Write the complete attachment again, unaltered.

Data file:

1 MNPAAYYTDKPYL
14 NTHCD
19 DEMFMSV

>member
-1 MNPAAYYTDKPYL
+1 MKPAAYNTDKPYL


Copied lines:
1 MNPAAYYTDKPYL
14 NTHCD
19 DEMFMSV

>member
-1 MNPAAYYTDKPYL
+1 MKPAAYNTDKPYL